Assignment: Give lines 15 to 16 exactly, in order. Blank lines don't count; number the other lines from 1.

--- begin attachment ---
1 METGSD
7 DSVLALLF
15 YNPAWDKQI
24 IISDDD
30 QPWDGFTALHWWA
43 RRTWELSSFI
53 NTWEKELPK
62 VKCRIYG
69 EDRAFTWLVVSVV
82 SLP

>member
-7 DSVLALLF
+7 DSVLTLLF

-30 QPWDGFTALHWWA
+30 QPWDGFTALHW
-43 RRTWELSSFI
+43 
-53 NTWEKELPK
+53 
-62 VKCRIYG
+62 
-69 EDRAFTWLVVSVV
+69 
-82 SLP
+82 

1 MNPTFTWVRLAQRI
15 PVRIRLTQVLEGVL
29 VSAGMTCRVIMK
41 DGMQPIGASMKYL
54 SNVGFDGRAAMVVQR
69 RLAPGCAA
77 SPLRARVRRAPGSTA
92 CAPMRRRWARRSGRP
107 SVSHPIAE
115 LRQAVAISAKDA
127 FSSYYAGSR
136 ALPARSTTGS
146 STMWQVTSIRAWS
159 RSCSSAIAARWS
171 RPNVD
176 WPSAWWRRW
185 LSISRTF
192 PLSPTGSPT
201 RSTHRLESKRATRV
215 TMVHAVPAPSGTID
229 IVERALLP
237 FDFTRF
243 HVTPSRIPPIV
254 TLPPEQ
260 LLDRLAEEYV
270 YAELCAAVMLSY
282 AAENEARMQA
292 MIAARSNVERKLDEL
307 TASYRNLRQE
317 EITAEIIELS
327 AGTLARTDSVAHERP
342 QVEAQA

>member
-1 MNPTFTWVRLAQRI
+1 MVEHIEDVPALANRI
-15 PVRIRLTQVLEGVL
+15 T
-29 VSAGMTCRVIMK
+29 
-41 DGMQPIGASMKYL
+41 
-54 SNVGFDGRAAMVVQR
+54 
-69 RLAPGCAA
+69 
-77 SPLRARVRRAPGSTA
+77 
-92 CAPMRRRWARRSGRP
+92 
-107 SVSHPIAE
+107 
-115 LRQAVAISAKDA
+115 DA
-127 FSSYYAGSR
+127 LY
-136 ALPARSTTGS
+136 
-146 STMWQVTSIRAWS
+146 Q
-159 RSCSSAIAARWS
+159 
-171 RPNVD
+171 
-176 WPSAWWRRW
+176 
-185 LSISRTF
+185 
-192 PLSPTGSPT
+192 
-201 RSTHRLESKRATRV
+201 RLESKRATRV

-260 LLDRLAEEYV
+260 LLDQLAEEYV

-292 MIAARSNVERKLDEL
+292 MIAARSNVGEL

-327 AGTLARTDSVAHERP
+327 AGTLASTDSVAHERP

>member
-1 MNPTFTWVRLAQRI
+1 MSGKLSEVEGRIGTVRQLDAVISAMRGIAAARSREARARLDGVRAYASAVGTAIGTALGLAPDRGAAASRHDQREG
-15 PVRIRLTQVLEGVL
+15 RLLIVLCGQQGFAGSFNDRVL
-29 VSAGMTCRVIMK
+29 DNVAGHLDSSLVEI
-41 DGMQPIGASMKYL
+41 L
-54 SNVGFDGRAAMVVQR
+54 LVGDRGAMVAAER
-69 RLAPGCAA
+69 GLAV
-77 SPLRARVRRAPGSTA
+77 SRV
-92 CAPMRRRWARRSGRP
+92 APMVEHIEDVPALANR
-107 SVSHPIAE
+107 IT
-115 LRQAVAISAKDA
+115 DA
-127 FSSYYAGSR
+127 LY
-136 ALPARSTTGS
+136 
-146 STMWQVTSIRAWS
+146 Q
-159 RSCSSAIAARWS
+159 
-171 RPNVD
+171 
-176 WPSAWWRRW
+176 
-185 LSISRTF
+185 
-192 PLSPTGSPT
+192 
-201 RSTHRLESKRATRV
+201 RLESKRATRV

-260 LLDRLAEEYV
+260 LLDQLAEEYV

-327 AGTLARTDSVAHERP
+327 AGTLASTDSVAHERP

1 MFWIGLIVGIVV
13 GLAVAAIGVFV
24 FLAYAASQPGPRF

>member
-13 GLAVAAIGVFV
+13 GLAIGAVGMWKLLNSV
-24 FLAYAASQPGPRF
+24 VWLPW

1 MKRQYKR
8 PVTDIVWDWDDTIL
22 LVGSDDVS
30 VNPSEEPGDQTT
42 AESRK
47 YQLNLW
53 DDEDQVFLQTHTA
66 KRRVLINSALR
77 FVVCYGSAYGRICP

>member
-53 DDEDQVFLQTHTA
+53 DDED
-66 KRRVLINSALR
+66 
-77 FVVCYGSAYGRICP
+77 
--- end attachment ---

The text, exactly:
+30 QPWDGFTALHW
-43 RRTWELSSFI